As sports coverage becomes a growing staple of global broadcasting, the lure of death-defying drivers aboard 220-mph racing cars should have been irresistible to investors.
So why has there been so much scepticism over the planned flotation of Formula One by its owner, Bernie Ecclestone? Why did the Lex column in the Financial Times essentially warn that if Mr Ecclestone was selling something, then investors should be wary about buying into it?
The trouble is that Ecclestone, Formula One's autocratic chief executive, is considered a crafty negotiator, one whose carefully orchestrated, chess- like moves are the focus of intense scrutiny in the supercharged world of motor racing.
So it stands to reason that when Ecclestone, 66, sets in motion something as high profile and potentially lucrative as the public offering of one of the world's largest, most popular sporting businesses, people begin to wonder what he's got up his sleeve.
Ecclestone's insistence late last week that the flotation remains on course - "It is definitely going ahead," he declared - did little to quell the speculation and scepticism that has circulated ever since word of the possible flotation first appeared in March in the form of a newspaper leak. If the flotation was for real, then where was the prospectus? Was the deal on or off?
"It's typical behaviour for Bernie," said one former Formula One employee who asked not to be named. "If he wants to do something that's quite radical, he will say something about it, then he will withdraw from it and look to see how the land lies. That's what he does."
The usually tight-lipped Ecclestone insisted that the deal was indeed on, that no hindering conflicts with the owners of the Grand Prix race teams remained. But the owners appear to disagree. And still, despite some carefully placed newspaper stories, no-one knows for sure when the prospectus will be published.
What is it exactly that a Formula One flotation would offer? How much is Ecclestone's empire worth?
Formula One motor racing consists of 11 teams each racing two cars in 17 Grand Prix races held roughly fortnightly from March to October. It is the third most-watched TV sport after the Olympics and the soccer World Cup, drawing billions in advertising revenues.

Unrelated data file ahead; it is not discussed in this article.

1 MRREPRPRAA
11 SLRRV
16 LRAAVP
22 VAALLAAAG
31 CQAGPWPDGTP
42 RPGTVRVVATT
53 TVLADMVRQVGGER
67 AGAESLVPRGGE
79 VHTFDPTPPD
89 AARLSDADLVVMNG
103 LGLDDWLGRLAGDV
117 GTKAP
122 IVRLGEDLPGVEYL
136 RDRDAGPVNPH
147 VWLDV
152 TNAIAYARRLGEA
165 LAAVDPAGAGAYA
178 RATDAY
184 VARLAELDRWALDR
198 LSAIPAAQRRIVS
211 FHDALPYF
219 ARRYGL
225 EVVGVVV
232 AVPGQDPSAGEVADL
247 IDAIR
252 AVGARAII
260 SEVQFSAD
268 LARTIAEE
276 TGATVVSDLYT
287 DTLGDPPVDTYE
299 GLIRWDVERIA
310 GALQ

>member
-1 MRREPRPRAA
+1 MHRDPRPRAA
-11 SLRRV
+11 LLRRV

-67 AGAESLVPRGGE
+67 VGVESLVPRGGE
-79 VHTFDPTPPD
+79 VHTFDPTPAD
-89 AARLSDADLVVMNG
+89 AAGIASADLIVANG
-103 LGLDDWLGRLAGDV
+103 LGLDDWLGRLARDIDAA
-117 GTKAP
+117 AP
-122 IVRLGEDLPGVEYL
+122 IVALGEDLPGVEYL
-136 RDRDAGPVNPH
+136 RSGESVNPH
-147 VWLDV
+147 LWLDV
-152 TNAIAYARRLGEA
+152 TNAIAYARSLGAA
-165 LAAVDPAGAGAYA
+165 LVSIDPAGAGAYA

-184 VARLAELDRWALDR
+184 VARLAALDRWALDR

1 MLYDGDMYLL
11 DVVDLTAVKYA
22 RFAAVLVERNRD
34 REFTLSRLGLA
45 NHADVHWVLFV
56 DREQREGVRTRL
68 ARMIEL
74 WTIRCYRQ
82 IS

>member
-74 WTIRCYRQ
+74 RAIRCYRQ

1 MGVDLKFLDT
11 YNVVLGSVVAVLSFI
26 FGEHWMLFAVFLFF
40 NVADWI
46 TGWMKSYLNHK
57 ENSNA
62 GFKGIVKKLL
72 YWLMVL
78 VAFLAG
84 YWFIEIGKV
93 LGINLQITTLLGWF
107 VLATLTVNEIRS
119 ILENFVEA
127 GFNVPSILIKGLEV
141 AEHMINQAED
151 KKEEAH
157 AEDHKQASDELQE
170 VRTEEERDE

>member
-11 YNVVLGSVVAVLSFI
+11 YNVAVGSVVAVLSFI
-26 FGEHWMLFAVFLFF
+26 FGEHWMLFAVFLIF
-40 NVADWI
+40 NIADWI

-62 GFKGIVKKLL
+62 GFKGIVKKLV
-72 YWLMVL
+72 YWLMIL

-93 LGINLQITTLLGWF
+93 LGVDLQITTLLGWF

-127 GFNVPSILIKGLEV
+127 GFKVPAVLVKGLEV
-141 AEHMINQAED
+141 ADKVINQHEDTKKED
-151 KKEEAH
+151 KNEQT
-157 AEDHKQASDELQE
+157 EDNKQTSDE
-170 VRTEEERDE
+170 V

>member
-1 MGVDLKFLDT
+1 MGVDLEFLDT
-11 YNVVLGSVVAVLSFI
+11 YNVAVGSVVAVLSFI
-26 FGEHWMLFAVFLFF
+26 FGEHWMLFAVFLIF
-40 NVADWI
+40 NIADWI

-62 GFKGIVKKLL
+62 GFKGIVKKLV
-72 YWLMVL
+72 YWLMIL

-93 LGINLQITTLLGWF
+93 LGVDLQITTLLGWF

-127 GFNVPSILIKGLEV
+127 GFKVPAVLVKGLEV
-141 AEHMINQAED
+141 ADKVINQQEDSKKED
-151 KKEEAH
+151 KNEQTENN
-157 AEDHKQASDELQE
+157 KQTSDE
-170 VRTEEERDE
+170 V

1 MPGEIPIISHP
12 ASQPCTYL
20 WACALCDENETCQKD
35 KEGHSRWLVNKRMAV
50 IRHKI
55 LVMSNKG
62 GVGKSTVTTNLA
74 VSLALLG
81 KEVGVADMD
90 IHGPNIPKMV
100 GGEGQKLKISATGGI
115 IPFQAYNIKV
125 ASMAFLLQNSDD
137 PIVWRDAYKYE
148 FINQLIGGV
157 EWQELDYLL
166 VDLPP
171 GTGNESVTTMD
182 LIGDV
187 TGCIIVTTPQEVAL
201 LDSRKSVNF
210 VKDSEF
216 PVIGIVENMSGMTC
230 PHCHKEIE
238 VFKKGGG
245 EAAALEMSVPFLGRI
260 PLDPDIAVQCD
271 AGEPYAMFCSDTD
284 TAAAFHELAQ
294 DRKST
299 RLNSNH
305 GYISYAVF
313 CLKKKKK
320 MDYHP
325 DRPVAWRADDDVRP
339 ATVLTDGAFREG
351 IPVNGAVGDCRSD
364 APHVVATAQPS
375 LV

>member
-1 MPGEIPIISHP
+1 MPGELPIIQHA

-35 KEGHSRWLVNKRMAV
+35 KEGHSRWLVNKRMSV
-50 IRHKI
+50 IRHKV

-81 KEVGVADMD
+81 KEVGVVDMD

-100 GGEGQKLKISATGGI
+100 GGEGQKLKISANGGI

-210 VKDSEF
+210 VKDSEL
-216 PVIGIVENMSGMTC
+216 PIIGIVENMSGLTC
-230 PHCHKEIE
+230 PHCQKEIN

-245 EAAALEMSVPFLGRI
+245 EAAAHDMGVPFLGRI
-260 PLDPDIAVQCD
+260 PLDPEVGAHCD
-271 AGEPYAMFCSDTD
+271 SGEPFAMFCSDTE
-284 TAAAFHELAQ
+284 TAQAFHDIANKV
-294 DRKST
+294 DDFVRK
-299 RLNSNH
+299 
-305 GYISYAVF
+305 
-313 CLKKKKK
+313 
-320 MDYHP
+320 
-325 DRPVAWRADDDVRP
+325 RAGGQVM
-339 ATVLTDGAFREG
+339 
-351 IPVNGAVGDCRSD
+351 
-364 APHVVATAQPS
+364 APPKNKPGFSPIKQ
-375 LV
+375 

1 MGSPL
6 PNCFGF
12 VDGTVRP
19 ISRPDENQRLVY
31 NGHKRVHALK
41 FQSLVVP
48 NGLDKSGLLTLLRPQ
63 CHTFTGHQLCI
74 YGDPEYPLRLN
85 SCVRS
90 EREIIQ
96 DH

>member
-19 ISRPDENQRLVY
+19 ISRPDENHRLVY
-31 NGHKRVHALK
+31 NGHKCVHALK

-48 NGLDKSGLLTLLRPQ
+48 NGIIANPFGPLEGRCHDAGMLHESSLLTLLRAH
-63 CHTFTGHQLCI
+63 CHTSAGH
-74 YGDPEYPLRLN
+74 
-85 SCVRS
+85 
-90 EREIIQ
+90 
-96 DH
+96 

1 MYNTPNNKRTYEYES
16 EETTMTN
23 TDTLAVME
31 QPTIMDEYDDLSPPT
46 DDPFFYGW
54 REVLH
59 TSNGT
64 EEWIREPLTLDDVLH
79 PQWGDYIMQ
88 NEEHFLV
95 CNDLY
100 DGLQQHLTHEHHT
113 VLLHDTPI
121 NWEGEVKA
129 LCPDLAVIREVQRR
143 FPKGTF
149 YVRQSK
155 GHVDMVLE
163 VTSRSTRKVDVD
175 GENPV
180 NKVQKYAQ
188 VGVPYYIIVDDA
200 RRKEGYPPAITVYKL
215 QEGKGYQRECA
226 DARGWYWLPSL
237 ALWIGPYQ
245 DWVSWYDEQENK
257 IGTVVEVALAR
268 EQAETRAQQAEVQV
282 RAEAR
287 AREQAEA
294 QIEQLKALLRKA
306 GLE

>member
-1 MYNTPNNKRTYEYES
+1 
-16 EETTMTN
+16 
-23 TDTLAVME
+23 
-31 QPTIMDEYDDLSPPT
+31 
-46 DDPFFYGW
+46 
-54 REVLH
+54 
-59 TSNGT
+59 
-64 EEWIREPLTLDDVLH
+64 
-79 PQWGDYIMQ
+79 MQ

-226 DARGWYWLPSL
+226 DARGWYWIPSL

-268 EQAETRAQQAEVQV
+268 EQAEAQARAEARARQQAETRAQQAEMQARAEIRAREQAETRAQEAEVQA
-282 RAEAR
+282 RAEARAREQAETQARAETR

The first leaks on a possible Formula One flotation hinted at a valuation of between pounds 3bn and pounds 5bn. Insiders close to the deal now confirm that the underwriters will be seeking a lot less - between pounds 1.5bn and pounds 2bn on a business with expected sales this year of pounds 200m and a pre-tax profit of pounds 85m.
The low end of the valuation is a very generous 30 times after-tax earnings. Is the sexy nature of Formula One enough to justify that kind of ratio?
Ecclestone is offering a new company called Formula One Holdings. According to insiders, this essentially consists of a briefcase full of contracts with more than 60 broadcasters around the world. The majority are what is known as free-to-air contracts, but three or four are with pay-per- view operators such as Canal Plus and Kirch Group.
The future offers expansion of pay-per-view income. Technology has been developed that allows viewers to watch the races by switching at will among cameras positioned on the cars and around the track. Still not known, however, is whether the potential audience is big enough to make it pay off.
Ecclestone will float up to half the company. The Federation Internationale d'Automobile (FIA) will retain 10 per cent, and the teams an undisclosed amount. Exactly how much, insiders aren't saying. "There's been a lot of speculation that the team owners will get some. It's not determined," said one. "Don't know," Ecclestone says.